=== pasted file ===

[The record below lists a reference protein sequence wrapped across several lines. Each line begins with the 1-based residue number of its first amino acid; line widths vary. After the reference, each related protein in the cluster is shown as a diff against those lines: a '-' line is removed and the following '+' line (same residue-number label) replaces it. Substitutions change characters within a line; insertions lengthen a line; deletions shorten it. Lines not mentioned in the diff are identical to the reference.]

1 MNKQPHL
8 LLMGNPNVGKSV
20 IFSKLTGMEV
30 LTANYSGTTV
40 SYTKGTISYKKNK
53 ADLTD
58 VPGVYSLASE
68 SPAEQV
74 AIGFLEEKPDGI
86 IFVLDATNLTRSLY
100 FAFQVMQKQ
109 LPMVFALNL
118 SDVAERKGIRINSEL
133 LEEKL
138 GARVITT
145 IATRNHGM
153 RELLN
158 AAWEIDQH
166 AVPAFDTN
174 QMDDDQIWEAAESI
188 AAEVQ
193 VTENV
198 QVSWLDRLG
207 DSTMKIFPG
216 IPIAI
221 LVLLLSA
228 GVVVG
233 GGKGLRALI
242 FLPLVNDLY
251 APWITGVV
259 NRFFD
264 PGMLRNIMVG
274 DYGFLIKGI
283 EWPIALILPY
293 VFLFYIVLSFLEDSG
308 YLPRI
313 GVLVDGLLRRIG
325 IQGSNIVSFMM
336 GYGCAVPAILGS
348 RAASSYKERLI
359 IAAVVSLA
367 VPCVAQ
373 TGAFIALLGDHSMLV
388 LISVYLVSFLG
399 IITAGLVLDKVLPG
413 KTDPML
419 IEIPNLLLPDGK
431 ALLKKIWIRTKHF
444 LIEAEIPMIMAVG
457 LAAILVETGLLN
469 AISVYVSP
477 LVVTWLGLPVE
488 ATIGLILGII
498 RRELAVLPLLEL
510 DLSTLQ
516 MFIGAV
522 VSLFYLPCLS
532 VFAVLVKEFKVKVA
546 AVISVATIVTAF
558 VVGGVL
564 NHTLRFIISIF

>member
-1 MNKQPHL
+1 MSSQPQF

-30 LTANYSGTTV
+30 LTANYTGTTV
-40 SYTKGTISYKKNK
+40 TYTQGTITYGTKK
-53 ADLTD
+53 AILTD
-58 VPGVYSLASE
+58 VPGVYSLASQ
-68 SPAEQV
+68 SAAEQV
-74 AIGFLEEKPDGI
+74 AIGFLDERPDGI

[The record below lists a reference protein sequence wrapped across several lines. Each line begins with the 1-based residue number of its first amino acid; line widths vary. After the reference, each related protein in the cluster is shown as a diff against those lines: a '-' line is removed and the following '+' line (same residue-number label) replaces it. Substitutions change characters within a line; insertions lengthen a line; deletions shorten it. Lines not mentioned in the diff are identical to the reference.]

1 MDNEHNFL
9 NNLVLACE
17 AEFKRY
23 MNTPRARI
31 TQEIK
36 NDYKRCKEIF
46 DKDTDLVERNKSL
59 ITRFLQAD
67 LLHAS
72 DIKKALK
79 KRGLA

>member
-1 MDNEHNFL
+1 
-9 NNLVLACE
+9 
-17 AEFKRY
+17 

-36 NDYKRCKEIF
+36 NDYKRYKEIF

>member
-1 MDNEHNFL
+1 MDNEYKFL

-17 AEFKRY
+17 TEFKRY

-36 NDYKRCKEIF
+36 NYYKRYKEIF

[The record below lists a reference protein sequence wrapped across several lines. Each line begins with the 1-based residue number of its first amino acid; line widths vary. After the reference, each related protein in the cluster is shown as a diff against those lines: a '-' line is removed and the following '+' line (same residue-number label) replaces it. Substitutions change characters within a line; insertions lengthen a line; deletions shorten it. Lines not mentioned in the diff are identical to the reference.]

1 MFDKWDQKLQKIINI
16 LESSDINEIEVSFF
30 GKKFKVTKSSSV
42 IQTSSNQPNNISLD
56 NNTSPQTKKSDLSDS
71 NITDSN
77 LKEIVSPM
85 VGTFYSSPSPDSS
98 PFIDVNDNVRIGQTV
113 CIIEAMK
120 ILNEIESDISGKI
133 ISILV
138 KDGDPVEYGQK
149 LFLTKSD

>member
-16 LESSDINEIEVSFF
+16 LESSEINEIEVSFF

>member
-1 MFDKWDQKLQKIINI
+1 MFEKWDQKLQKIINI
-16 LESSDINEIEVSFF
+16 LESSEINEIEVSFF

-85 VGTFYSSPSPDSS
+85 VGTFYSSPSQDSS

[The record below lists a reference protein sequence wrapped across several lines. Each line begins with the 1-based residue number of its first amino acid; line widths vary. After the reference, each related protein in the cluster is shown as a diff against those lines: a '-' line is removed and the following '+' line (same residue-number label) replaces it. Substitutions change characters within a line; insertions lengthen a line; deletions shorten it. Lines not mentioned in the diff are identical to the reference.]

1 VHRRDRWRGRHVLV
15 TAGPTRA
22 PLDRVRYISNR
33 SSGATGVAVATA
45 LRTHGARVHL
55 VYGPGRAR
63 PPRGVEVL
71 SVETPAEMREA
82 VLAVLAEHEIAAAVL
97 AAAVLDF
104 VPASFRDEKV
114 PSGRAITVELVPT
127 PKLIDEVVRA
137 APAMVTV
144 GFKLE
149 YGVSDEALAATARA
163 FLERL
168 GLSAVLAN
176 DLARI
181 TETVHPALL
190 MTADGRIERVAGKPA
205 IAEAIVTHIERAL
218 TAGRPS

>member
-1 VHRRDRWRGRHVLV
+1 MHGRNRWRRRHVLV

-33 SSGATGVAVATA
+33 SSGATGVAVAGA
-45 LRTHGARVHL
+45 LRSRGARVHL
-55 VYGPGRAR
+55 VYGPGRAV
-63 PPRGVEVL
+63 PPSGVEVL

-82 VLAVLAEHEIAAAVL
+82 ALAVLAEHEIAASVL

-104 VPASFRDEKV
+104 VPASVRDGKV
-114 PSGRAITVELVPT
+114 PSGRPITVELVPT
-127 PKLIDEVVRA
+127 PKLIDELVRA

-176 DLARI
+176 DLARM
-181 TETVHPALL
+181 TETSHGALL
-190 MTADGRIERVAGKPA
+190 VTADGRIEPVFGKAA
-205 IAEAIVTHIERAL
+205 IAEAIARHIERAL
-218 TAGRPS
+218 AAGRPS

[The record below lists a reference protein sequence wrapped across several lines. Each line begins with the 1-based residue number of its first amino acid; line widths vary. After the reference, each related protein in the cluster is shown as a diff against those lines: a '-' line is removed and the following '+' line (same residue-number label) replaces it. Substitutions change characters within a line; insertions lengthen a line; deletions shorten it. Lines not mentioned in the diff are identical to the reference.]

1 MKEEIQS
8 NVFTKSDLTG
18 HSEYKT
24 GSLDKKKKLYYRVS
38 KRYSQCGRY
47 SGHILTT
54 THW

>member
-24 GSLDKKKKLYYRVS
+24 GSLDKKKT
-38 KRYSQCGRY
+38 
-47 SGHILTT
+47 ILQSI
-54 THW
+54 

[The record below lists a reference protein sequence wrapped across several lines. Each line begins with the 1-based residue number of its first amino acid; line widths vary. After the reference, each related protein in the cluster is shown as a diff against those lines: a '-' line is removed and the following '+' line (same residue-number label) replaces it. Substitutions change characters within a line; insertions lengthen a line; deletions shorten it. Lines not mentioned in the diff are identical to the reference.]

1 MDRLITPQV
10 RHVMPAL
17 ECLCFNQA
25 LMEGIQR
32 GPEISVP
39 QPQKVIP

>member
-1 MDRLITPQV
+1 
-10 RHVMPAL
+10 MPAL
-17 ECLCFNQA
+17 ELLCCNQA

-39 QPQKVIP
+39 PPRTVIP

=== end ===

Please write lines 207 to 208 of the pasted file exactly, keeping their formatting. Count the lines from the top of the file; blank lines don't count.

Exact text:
39 QPQKVIP

>member